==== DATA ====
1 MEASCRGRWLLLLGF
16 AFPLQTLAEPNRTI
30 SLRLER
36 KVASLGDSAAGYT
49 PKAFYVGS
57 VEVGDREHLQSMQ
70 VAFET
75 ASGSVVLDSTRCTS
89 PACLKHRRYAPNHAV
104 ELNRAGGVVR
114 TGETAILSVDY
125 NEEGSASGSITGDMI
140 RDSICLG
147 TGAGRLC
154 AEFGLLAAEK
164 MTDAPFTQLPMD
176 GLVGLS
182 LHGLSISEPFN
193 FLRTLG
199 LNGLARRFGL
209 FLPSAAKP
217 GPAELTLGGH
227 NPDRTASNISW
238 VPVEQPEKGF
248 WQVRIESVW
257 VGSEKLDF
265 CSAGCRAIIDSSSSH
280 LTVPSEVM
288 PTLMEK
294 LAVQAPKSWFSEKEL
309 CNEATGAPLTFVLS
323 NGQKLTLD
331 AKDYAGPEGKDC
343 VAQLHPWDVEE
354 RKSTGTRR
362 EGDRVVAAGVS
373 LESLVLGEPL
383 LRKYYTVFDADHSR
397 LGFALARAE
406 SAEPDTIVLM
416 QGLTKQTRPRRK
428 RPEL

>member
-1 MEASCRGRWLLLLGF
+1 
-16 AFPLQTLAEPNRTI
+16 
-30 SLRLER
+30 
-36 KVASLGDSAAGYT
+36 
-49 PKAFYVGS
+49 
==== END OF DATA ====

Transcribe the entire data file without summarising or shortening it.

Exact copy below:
1 MEASCRGRWLLLLGF
16 AFPLQTLAEPNRTI
30 SLRLER
36 KVASLGDSAAGYT
49 PKAFYVGS
57 VEVGDREHLQSMQ
70 VAFET
75 ASGSVVLDSTRCTS
89 PACLKHRRYAPNHAV
104 ELNRAGGVVR
114 TGETAILSVDY
125 NEEGSASGSITGDMI
140 RDSICLG
147 TGAGRLC
154 AEFGLLAAEK
164 MTDAPFTQLPMD
176 GLVGLS
182 LHGLSISEPFN
193 FLRTLG
199 LNGLARRFGL
209 FLPSAAKP
217 GPAELTLGGH
227 NPDRTASNISW
238 VPVEQPEKGF
248 WQVRIESVW
257 VGSEKLDF
265 CSAGCRAIIDSSSSH
280 LTVPSEVM
288 PTLMEK
294 LAVQAPKSWFSEKEL
309 CNEATGAPLTFVLS
323 NGQKLTLD
331 AKDYAGPEGKDC
343 VAQLHPWDVEE
354 RKSTGTRR
362 EGDRVVAAGVS
373 LESLVLGEPL
383 LRKYYTVFDADHSR
397 LGFALARAE
406 SAEPDTIVLM
416 QGLTKQTRPRRK
428 RPEL

>member
-1 MEASCRGRWLLLLGF
+1 
-16 AFPLQTLAEPNRTI
+16 
-30 SLRLER
+30 
-36 KVASLGDSAAGYT
+36 
-49 PKAFYVGS
+49 